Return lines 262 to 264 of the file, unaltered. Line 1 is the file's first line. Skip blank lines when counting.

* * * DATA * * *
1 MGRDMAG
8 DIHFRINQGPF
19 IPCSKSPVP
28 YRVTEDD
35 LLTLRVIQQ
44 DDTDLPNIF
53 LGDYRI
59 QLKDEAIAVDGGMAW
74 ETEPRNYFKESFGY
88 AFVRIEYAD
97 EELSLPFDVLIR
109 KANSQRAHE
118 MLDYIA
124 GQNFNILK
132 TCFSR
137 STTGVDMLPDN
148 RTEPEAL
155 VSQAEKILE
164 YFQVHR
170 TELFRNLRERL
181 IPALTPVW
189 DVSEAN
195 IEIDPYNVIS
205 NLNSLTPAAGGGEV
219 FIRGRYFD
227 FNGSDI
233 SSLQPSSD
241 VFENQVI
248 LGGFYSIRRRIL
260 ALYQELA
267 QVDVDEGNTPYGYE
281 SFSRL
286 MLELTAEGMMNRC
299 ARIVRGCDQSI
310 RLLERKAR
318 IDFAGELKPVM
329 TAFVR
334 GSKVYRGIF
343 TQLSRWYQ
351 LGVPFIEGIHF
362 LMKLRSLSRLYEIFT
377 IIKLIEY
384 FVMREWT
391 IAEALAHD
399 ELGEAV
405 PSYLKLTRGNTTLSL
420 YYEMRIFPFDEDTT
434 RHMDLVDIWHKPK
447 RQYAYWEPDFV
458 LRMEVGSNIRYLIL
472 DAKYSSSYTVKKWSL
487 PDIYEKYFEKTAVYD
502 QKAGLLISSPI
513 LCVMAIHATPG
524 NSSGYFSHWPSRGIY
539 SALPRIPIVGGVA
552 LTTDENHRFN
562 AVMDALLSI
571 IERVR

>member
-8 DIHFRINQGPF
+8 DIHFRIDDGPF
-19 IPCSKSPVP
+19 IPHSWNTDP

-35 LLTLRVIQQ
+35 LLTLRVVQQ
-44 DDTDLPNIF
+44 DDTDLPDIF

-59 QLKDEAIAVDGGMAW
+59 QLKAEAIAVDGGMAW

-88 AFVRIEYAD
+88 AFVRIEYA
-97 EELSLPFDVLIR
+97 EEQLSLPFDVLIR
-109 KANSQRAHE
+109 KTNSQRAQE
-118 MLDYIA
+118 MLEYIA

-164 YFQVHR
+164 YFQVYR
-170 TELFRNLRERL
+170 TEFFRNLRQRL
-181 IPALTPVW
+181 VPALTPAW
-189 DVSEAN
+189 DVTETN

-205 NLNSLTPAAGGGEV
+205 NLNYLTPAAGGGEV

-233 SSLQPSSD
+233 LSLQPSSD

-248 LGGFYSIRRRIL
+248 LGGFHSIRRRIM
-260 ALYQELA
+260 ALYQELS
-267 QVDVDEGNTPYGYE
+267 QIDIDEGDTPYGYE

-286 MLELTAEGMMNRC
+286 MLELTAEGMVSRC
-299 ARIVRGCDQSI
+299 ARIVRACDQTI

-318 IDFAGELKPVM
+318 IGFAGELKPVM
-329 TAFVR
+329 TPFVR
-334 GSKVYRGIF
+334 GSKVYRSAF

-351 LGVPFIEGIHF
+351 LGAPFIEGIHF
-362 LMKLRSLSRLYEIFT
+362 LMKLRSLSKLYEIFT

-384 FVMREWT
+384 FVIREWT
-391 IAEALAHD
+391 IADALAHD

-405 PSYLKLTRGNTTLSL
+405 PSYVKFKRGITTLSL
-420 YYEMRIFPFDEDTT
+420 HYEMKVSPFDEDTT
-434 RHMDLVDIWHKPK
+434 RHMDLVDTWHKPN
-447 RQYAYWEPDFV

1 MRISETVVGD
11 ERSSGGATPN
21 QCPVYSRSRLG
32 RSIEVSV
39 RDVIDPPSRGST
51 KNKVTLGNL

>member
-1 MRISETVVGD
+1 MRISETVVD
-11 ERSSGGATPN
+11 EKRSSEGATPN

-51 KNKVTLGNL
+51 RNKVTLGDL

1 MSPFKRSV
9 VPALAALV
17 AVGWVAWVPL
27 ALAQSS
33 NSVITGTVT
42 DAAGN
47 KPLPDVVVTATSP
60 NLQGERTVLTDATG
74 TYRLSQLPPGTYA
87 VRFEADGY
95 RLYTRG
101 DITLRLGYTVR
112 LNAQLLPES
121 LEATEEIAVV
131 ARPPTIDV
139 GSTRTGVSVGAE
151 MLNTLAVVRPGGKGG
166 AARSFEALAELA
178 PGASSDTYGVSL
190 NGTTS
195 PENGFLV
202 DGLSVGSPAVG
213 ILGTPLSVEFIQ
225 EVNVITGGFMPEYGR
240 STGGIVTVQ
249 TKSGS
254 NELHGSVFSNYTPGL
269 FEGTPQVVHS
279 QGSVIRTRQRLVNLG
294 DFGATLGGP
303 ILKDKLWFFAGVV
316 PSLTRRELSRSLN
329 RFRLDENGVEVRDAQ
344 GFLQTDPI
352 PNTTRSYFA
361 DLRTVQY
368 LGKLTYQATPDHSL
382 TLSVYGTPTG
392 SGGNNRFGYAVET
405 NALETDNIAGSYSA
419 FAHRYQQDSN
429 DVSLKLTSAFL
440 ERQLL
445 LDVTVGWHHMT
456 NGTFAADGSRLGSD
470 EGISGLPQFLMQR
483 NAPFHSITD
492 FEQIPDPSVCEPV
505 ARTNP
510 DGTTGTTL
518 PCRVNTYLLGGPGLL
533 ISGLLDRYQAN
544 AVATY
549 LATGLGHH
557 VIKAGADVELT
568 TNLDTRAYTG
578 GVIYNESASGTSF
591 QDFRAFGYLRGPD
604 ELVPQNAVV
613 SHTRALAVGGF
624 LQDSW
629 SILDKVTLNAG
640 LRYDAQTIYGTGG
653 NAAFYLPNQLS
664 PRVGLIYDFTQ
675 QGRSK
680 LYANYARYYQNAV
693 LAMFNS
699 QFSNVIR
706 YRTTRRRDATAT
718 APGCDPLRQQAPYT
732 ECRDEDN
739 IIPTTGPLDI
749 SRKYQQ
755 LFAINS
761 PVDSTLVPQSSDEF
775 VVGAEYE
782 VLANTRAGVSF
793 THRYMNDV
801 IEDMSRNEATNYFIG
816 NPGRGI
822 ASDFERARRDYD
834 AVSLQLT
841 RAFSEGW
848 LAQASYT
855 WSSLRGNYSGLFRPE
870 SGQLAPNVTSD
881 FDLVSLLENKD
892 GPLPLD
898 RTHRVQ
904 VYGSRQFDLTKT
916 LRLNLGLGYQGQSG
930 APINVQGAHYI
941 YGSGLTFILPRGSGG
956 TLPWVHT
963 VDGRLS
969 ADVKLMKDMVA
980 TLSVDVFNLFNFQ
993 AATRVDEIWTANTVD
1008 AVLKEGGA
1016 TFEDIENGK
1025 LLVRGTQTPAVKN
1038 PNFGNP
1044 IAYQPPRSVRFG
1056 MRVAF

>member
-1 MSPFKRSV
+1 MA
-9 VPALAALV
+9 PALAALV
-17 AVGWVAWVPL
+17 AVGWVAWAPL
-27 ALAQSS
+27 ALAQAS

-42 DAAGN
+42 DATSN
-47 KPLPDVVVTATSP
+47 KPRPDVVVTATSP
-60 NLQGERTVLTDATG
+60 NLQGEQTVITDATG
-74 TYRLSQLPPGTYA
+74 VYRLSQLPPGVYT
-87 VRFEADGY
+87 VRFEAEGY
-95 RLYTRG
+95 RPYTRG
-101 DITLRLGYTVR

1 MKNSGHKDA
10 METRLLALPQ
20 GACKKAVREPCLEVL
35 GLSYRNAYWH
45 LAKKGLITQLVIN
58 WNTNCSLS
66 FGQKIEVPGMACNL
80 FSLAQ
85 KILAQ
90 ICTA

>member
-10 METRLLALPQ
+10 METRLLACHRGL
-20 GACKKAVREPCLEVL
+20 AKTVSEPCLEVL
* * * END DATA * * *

1 MKNSGHKDA
10 METRLLALPQ
20 GACKKAVREPCLEVL